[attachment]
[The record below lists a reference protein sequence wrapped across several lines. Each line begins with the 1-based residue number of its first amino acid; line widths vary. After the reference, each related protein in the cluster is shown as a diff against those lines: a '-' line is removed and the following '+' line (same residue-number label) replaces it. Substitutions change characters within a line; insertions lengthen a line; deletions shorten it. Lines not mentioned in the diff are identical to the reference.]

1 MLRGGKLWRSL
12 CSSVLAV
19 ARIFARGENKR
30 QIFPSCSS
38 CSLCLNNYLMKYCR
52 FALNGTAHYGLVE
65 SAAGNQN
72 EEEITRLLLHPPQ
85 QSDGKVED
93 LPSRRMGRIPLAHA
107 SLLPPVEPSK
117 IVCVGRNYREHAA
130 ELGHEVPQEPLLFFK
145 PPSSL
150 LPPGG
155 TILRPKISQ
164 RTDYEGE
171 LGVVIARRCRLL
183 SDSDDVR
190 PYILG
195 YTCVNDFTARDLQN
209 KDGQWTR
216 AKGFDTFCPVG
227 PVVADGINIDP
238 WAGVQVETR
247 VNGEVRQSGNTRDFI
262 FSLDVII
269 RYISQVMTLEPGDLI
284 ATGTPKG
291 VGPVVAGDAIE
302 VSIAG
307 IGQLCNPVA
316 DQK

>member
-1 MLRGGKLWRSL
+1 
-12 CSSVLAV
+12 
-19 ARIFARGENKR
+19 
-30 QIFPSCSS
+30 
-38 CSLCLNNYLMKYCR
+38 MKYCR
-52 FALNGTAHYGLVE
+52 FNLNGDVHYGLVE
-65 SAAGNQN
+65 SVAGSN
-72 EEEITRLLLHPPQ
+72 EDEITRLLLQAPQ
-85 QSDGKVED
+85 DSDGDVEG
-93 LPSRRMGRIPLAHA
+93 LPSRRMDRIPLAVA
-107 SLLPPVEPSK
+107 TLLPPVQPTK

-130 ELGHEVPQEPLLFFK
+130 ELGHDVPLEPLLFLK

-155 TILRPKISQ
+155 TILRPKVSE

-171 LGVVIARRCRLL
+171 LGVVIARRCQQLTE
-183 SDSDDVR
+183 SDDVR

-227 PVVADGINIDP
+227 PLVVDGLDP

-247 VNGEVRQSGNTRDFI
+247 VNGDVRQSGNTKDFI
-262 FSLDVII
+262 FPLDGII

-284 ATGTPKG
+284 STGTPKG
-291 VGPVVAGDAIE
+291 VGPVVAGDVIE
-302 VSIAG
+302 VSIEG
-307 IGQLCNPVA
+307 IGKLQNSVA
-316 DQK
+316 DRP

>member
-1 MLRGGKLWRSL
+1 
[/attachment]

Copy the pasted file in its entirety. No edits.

[The record below lists a reference protein sequence wrapped across several lines. Each line begins with the 1-based residue number of its first amino acid; line widths vary. After the reference, each related protein in the cluster is shown as a diff against those lines: a '-' line is removed and the following '+' line (same residue-number label) replaces it. Substitutions change characters within a line; insertions lengthen a line; deletions shorten it. Lines not mentioned in the diff are identical to the reference.]

1 MLRGGKLWRSL
12 CSSVLAV
19 ARIFARGENKR
30 QIFPSCSS
38 CSLCLNNYLMKYCR
52 FALNGTAHYGLVE
65 SAAGNQN
72 EEEITRLLLHPPQ
85 QSDGKVED
93 LPSRRMGRIPLAHA
107 SLLPPVEPSK
117 IVCVGRNYREHAA
130 ELGHEVPQEPLLFFK
145 PPSSL
150 LPPGG
155 TILRPKISQ
164 RTDYEGE
171 LGVVIARRCRLL
183 SDSDDVR
190 PYILG
195 YTCVNDFTARDLQN
209 KDGQWTR
216 AKGFDTFCPVG
227 PVVADGINIDP
238 WAGVQVETR
247 VNGEVRQSGNTRDFI
262 FSLDVII
269 RYISQVMTLEPGDLI
284 ATGTPKG
291 VGPVVAGDAIE
302 VSIAG
307 IGQLCNPVA
316 DQK

>member
-1 MLRGGKLWRSL
+1 
-12 CSSVLAV
+12 
-19 ARIFARGENKR
+19 
-30 QIFPSCSS
+30 
-38 CSLCLNNYLMKYCR
+38 MKYCR
-52 FALNGTAHYGLVE
+52 FNLNGDVHYGLVE
-65 SAAGNQN
+65 SVAGSN
-72 EEEITRLLLHPPQ
+72 EDEITRLLLQAPQ
-85 QSDGKVED
+85 DSDGDVEG
-93 LPSRRMGRIPLAHA
+93 LPSRRMDRIPLAVA
-107 SLLPPVEPSK
+107 TLLPPVQPTK

-130 ELGHEVPQEPLLFFK
+130 ELGHDVPLEPLLFLK

-155 TILRPKISQ
+155 TILRPKVSE

-171 LGVVIARRCRLL
+171 LGVVIARRCQQLTE
-183 SDSDDVR
+183 SDDVR

-227 PVVADGINIDP
+227 PLVVDGLDP

-247 VNGEVRQSGNTRDFI
+247 VNGDVRQSGNTKDFI
-262 FSLDVII
+262 FPLDGII

-284 ATGTPKG
+284 STGTPKG
-291 VGPVVAGDAIE
+291 VGPVVAGDVIE
-302 VSIAG
+302 VSIEG
-307 IGQLCNPVA
+307 IGKLQNSVA
-316 DQK
+316 DRP

>member
-1 MLRGGKLWRSL
+1 